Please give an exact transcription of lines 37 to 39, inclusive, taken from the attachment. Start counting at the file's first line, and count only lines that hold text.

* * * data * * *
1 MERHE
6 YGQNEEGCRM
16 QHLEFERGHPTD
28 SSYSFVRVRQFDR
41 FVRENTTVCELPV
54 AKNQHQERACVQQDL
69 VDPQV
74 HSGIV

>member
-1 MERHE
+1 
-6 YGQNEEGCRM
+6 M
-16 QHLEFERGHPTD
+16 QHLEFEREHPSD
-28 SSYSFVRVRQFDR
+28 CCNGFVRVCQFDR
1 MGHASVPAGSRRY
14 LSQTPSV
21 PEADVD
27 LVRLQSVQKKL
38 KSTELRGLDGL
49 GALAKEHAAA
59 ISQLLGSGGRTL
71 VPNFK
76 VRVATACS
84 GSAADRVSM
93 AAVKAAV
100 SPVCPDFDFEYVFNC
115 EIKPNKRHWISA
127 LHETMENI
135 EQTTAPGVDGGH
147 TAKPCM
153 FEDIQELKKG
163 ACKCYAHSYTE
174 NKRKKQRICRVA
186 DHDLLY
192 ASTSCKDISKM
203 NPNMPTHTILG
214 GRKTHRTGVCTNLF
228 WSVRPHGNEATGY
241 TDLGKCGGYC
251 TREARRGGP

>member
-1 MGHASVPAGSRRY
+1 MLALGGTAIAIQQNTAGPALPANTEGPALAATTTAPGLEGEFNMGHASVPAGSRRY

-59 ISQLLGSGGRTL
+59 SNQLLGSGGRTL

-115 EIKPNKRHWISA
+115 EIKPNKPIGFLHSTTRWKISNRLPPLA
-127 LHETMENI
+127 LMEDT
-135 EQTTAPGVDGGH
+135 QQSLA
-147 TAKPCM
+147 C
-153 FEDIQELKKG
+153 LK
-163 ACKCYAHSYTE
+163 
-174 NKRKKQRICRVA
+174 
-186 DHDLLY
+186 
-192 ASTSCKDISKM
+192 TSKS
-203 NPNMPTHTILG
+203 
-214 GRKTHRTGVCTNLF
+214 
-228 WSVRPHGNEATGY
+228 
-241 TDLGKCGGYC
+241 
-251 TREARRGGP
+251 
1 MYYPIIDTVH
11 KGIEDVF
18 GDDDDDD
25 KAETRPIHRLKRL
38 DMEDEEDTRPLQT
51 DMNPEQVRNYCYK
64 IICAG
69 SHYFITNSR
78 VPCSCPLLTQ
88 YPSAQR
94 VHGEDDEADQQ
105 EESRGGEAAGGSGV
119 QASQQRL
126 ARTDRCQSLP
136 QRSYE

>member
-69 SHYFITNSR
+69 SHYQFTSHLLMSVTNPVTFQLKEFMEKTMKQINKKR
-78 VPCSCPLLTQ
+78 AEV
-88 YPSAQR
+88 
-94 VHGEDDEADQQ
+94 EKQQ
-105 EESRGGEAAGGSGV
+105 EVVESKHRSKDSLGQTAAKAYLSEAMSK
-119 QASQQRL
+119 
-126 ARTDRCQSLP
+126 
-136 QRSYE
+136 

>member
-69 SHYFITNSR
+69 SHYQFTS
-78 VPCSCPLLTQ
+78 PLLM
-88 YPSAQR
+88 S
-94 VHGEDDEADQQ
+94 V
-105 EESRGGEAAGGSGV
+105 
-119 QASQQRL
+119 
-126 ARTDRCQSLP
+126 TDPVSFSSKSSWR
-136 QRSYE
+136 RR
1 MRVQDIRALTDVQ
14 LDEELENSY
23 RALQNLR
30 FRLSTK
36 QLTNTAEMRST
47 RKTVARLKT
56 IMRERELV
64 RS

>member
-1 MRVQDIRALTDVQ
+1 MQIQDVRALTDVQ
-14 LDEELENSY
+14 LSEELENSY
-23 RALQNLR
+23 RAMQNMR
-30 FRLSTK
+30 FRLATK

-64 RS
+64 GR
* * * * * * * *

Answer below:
186 DHDLLY
192 ASTSCKDISKM
203 NPNMPTHTILG